How to Calculate a Company’s Value in 4 Steps

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When you’re preparing to sell your company, to buy a company, to merge two companies, or to perform a similar activity, it’s essential to get an accurate company valuation. Otherwise, the final results of the transaction could be unfavorable for you and unfair to others.

In a large transaction, the difference between an accurate and inaccurate valuation can represent significant capital gains or losses. Sometimes, shareholders and other stakeholders that are dissatisfied with the results can take you to court over them.

Here are some steps to finding value of your company, however, when it comes to an important business decision, you’ll want an outside advisory expert to perform the business valuation; for example, you may be merging with another company and need an objective valuation of both firms.

1. Research

Gather all available financial and operational data about the company. Note any non-financial information that might make it more attractive and thus more valuable, including factors like the company being extremely well-organized, having a diverse customer base, or earning above-average revenue compared to others in their industry.

2. Evaluate 3-5 Years of Financial Data

Analyze three to five years of the company’s balance sheets and income statements. Adjust them to fit your own valuation standards, rather the form the company uses. For example, businesses often list the cost-basis value of each of their assets for tax purposes, whereas you could instead list the time-depreciated cost to replace each asset.

3. Choose Between Valuation Approaches

Why do you need to value a company? Your answer will determine which method of valuation listed below matters most to you.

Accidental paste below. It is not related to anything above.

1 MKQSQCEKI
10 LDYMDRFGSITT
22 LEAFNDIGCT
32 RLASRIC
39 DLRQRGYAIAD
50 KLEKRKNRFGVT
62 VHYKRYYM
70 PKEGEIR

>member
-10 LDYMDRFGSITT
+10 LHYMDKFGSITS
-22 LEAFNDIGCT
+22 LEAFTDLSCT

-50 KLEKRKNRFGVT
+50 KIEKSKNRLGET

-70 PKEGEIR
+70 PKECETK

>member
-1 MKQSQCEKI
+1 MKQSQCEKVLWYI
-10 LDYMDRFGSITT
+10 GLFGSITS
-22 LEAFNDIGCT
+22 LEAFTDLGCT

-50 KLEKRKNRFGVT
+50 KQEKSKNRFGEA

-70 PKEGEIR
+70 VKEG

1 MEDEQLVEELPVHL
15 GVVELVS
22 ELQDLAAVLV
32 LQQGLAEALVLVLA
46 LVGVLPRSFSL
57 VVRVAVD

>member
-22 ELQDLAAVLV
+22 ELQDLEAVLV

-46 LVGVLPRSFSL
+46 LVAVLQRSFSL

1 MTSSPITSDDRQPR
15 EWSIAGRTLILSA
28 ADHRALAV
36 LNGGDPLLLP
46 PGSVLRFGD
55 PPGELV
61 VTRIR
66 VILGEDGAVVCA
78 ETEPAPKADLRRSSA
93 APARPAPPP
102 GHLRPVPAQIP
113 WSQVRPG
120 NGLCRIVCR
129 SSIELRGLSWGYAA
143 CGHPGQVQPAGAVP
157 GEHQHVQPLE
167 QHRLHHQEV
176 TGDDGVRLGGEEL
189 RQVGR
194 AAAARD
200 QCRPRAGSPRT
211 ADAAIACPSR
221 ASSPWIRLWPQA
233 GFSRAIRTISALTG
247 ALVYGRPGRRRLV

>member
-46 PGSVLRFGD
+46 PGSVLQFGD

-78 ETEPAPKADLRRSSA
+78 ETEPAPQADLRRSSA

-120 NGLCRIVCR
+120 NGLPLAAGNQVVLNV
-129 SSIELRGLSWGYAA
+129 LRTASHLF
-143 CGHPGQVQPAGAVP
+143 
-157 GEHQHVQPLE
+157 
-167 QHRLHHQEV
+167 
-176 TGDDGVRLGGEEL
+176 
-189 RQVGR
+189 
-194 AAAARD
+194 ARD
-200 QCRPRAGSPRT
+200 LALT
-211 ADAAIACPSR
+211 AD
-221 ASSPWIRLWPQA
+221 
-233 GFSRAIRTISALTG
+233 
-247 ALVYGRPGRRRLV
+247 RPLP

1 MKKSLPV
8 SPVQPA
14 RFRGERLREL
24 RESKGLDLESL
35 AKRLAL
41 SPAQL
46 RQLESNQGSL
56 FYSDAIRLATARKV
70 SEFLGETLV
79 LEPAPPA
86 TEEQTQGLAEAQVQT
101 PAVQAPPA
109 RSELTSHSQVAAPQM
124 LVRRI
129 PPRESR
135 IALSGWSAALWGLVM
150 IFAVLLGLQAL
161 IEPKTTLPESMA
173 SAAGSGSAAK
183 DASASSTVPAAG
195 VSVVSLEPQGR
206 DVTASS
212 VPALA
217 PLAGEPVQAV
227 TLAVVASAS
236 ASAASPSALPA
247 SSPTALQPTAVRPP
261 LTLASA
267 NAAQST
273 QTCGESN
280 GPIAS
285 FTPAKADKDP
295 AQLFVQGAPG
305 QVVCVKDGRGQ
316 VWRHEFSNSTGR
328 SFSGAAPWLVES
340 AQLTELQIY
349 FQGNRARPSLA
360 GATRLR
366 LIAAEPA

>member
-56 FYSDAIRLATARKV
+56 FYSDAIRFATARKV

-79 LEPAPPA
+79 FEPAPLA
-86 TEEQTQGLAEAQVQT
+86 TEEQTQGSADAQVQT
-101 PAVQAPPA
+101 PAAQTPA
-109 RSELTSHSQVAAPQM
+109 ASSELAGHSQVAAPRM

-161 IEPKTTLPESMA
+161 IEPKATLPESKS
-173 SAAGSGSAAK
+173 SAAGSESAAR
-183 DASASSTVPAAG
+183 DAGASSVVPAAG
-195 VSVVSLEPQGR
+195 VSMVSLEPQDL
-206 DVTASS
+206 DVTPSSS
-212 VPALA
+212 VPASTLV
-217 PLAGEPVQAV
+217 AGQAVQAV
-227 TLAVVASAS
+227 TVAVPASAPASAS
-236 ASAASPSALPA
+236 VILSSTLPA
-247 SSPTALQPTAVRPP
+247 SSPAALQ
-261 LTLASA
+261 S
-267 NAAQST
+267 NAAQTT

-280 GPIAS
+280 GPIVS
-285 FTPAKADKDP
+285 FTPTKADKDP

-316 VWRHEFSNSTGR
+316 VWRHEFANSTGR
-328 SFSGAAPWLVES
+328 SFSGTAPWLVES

For example, if you need to sell off your own company to pay debts, you may want to simply add up the value of saleable assets. If you’re buying a company as an investment, though, you might instead calculate its market value and its potential for future income.

Market Valuation

Analyze the sales of companies that are comparable to the company you’re valuing. There is a lot of data available about the sale of public companies, but you can also find data about the sale of private companies. Analyze your subject company well enough to ensure that the comparable companies are truly similar to it and are therefore good measures of its value.

Asset Valuation

You’ll need to have the expertise to be able to accurately value every single asset and liability of the company, which can be fairly complex in a company that has many of each. You should also consider business goodwill and excess earnings as assets to find the fairest value.

Income Valuation

Some companies are best valued as a multiple of their earnings. The size of the multiplier depends on the industry they’re in, the age of the company, the reliability of the income stream, and other factors. This method is useful for evaluating a company as an investment with an expected yearly rate of return.

4. Run the Numbers

When you’re confident you have gathered all the necessary information, you can finish running your calculations and arrive at an answer.

You may use two or three of the methods of valuation from step 3 and compare their results. You can choose the result that seems most accurate or take a weighted average of the results. If there are large discrepancies between the results of each method, it may be a red flag that you haven’t gathered enough information and need to go through these steps again.

Perform Your Own Valuation or Hire an Advisory Service?

If you need a quick or simple valuation and have the internal expertise to perform it, you may be able to run through these steps and get a usable valuation on your own. If you need an objective, outside company valuation or want to protect your firm from charges of unfair valuation, consider a corporate advisory service.

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Melissa Thompson

Melissa is a mother of 2, lives in Utah, and writes for a multitude of sites. She is currently the EIC of and writes about health, wellness, and business topics.